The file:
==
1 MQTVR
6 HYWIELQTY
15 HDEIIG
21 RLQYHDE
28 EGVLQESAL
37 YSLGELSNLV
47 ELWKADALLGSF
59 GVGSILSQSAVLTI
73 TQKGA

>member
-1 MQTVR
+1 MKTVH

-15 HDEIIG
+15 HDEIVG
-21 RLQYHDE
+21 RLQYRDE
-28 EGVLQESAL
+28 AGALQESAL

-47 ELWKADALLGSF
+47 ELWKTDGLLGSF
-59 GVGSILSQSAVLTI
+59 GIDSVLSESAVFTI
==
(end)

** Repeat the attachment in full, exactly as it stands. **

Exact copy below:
1 MQTVR
6 HYWIELQTY
15 HDEIIG
21 RLQYHDE
28 EGVLQESAL
37 YSLGELSNLV
47 ELWKADALLGSF
59 GVGSILSQSAVLTI
73 TQKGA

>member
-1 MQTVR
+1 MKTVH

-15 HDEIIG
+15 HDEIVG
-21 RLQYHDE
+21 RLQYRDE
-28 EGVLQESAL
+28 AGALQESAL

-47 ELWKADALLGSF
+47 ELWKTDGLLGSF
-59 GVGSILSQSAVLTI
+59 GIDSVLSESAVFTI